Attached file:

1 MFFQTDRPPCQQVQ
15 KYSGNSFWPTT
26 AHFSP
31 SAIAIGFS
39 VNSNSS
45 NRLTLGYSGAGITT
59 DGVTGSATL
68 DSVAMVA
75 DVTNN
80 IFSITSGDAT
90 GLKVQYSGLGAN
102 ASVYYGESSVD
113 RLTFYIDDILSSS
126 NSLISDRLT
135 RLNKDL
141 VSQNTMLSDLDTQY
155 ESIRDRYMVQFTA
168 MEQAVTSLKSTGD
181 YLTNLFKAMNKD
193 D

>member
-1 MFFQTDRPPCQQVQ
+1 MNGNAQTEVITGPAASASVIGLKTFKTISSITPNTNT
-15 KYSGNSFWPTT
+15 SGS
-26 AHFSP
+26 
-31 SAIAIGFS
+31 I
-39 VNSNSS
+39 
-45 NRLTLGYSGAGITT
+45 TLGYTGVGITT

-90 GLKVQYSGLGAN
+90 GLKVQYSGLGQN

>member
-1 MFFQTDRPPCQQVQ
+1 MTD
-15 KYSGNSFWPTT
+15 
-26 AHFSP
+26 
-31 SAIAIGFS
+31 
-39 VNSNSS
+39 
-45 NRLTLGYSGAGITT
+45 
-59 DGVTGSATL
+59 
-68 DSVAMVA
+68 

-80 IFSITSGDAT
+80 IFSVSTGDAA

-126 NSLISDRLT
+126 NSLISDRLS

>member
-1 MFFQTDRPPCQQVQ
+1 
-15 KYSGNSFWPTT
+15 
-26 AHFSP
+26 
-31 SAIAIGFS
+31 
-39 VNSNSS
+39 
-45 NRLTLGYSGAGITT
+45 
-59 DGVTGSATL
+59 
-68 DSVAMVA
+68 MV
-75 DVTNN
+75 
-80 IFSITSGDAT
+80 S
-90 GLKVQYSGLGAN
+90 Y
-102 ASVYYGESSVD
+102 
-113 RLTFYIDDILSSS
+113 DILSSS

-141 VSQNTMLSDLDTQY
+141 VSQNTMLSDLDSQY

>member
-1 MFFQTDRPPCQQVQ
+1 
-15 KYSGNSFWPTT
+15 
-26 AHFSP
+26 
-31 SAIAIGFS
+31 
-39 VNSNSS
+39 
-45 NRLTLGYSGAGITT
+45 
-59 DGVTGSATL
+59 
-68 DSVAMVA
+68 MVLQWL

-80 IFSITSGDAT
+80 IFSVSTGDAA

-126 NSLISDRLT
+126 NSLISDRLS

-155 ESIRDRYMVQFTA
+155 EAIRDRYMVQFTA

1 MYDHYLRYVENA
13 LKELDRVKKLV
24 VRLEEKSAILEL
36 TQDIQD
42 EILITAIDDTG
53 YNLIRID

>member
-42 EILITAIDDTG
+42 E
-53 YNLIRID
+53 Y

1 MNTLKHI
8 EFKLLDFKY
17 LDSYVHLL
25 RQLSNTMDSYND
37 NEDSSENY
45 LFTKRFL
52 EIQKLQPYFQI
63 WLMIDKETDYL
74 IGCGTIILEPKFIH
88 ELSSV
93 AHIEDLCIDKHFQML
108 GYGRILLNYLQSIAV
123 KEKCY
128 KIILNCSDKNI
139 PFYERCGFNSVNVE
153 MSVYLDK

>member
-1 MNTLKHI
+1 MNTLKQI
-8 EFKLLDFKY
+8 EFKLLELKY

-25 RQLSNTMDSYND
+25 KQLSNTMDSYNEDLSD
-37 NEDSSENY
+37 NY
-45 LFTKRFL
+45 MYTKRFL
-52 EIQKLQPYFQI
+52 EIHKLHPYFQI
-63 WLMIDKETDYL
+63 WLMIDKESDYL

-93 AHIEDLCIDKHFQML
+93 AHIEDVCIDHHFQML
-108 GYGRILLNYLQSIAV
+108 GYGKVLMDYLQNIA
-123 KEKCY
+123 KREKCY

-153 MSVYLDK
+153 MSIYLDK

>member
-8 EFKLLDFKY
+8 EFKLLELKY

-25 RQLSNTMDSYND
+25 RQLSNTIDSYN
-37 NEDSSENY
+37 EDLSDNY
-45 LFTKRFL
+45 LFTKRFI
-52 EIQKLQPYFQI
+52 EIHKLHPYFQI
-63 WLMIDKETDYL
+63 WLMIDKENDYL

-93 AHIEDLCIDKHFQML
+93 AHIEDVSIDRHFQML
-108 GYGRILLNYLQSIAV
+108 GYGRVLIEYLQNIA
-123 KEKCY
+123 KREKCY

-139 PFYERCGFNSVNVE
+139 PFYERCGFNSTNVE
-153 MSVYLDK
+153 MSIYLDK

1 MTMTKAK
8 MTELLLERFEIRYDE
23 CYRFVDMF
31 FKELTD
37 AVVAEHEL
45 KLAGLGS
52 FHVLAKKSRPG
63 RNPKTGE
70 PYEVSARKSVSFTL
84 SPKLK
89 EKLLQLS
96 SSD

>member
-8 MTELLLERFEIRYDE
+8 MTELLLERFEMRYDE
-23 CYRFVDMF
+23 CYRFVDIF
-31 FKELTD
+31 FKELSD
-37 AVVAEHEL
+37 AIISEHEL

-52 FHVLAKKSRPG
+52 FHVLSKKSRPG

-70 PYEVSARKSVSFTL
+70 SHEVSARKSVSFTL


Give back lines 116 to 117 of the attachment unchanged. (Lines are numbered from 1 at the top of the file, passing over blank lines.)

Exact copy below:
-42 EILITAIDDTG
+42 E